Lorena González joins race for Seattle mayor
Seattle City Council President Lorena González said she will run for mayor Wednesday morning.
González, who travels in the left lanes of Seattle politics, promises "bold, transformative action” on issues including homelessness and affordable housing.
"I believe it's time to scale up. I believe we need everyone, especially big business to do their part," she said.
González joins several other candidates for Seattle mayor, including Colleen Echohawk of the non-profit Chief Seattle Club, and Lance Randall with the non-profit SEED.
In introducing her campaign, González highlighted her experience growing up in Central Washington, where she was raised in a migrant farm-working family.
"I moved from labor camp to labor camp in the summers, where there was no running water, no toilets, and extreme heat, and earned my first paycheck at the age of eight," she said.
She and her family also faced discrimination and wage theft.
González went on to become a civil rights lawyer in Seattle. In 2015, she became the first Latina elected to the Seattle City Council.
Today, González wants to move the city further left than the current Mayor Jenny Durkan.
The two have clashed on issues including homelessness, and police reform. González favors deeper cuts to the Seattle Police Department in the wake of protests against police violence.
"We have to build towards a Seattle that feels safe, making sure that we have equitable community safety that has an accountable demilitarized police force,” she said.
In 2020, Durkan announced she would not run again.
If she wins, González’s campaign said she would become “the first woman of color ever elected Mayor.”
That’s also true of Colleen Echohawk, who got into the race last week.
Echohawk is an enrolled member of the Pawnee nation of the Kithehaki Band who also belongs to the Upper Athabascans. Full disclosure: she’s also a former board member of KUOW.
Echohawk has never held elected office, but she said that gives her a “fresh perspective” as an outsider. She also said her firsthand experience working on homelessness and affordable housing issues sets her campaign apart.
"I can walk into Pioneer Square, and I know the homeless community, and I believe that the solutions lie within the community” she said.
She also told KUOW police reform is an issue she takes personally, remembering John T. Williams, a native woodcarver who was shot and killed by a Seattle police officer in 2010.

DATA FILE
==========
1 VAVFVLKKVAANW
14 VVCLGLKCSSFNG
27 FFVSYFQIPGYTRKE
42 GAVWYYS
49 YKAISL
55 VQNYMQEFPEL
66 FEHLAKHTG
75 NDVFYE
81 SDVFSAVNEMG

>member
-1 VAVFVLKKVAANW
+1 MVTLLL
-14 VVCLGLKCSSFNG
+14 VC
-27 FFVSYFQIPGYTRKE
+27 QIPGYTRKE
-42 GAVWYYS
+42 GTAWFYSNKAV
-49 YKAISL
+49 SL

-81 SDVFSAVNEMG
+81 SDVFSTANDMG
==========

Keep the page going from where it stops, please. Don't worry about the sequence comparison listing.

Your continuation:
“Even now, I share it, I say it to you and I, my heart just hurts and my body feels it,” she said, adding, "Native people have the highest rates of being killed by police.”
Echohawk played a part on a community advisory group in the decision to hire former police Chief Carmen Best. If elected mayor, she said picking the next chief will be key to changing the culture of the department.
"They join the Seattle Police Department because they want to care for the community, because they want to protect the community, and so we have to find a way to encourage that desire to nurture and protect the community," she said.
Echohawk also serves on the board of the Downtown Seattle Association, which represents businesses and other groups, and has been sharply critical of the City Council's approach to issues like public safety.
For her part, Echohawk simply said she would listen to "everyone," including business leaders, in crafting policy.
Another candidate who has announced a run for mayor is Lance Randall, the Director of Economic Development at a non-profit called SEED, where he works to support Black and minority-owned businesses in Southeast Seattle.
Like Echohawk, Randall has never held elected office himself, but he pointed to his experience working directly for elected officials including Congressman Sanford Bishop in Georgia, and here in Seattle with a number mayors on economic development issues.
If elected, Randall said said he would listen more carefully to businesses of all sizes on issues including wage hikes and public safety.
On police violence, Randall said "enough is enough as far as killing unarmed people of color." But he questioned whether taking funds away from SPD was the right approach. "Will that actually stop a police officer from killing me because of my skin tone?" he asked.
The last time the mayor's office was uncontested, around 21 candidates ran (to replace ex-Mayor Ed Murray). This year, in addition to the six people who have notified the city about running in 2021, several more are rumored to be considering it.